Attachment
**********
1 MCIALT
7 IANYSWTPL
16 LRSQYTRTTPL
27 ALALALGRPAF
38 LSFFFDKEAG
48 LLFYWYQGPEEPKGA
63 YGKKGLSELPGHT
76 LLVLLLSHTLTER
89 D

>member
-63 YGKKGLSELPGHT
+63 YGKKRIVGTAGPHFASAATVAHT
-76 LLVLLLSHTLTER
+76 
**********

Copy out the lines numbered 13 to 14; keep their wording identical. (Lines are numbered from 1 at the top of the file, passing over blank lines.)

-76 LLVLLLSHTLTER
+76 